This is coolbert:
From the wiki entry for the American P-39 Airacobra we have this assertion:
"The P-39 was used with great success by the Soviet Air Force, who scored the highest number of individual kills attributed to any U.S. fighter type."
That means more "kills" than the:
* P-38 Lightning.
* P-40 Tomahawk.
* P-47 Thunderbolt.
* P-51 Mustang.
With regard to the P-51, about 8,000 "kills" total, half from aerial combat, half from enemy aircraft destroyed on the ground.
"The highest number of individual kills" surprises?
The P-39 used extensively during the war primarily by the Soviet Air Force, prodigious numbers of the aircraft [half of the U.S. manufacture total] send by Lend-Lease by a variety of routes.
"4,773 . . . were sent to the Soviet Union through the Lend-Lease program"
"Flying the Lend-Lease equipment, for which every bullet was imported from the United States. the Aircobras followed one of two long paths from upstate New York to the 9th GFD [9th Guards Fighter Division] in southern Russia. One, through Canada, along the Alcan Highway and then across Siberia. Or two, by ship to Iran, and over the Caucasus."
One route the Persian Corridor by ship, disassembled and then reassembled upon arriving at destination. The second route an aerial flight from the lower forty-eight states to Alaska, across the Bering Sea to the Soviet Union. [further shipment to the front after being dismantled and sent hence via the Trans-Siberian railway?]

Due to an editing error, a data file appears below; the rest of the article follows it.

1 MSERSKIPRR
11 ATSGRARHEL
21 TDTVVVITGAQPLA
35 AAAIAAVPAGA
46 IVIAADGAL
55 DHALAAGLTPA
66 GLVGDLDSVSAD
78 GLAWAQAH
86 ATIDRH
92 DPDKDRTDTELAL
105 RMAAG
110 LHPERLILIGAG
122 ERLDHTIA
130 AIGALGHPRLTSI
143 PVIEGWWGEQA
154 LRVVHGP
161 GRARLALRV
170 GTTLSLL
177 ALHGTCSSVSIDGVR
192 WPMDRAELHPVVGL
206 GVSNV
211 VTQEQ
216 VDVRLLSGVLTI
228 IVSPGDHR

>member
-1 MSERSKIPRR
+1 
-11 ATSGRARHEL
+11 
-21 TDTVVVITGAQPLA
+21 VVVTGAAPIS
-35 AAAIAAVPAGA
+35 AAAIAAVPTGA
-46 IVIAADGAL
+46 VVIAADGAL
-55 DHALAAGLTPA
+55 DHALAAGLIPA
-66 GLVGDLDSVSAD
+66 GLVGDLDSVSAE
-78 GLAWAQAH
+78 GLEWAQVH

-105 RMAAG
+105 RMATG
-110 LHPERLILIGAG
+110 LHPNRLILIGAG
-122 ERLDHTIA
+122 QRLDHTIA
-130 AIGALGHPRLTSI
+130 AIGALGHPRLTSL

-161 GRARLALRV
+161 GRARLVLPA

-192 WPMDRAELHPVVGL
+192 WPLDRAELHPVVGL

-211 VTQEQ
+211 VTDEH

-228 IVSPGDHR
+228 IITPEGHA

The P-39 NOT favored by U.S. combat aviators. The P-39 not having superior performance ABOVE 8,000 feet altitude [2,500 meters]. More than adequate performance below that altitude and more than adequate for the type of aerial combat as encountered by Soviet fighter pilots on the Eastern Front of World War Two [WW2]!
"The tactical environment of the Eastern Front did not demand the extreme high-altitude operations RAF and Army Air Force did. The comparatively low-speed, low-altitude nature of most air combat on the Russian Front suited the P-39's strengths: sturdy construction, reliable radio gear, and adequate firepower."
In Russian the Airacobra is remembered with fondness? A recent movie from 2006 seems to suggest so? This is "Transit"!
"Transit is a story set on a secret military transit base in the remote Chukotka region, where planes from allied forces came in from Alaska" Those planes the P-39!
The Soviet combat fighter pilot during WW2 flying the P-39 know how to maximize the strengths of the Airacobra while minimizing the deficiencies! Do what you do best rather than what you cannot!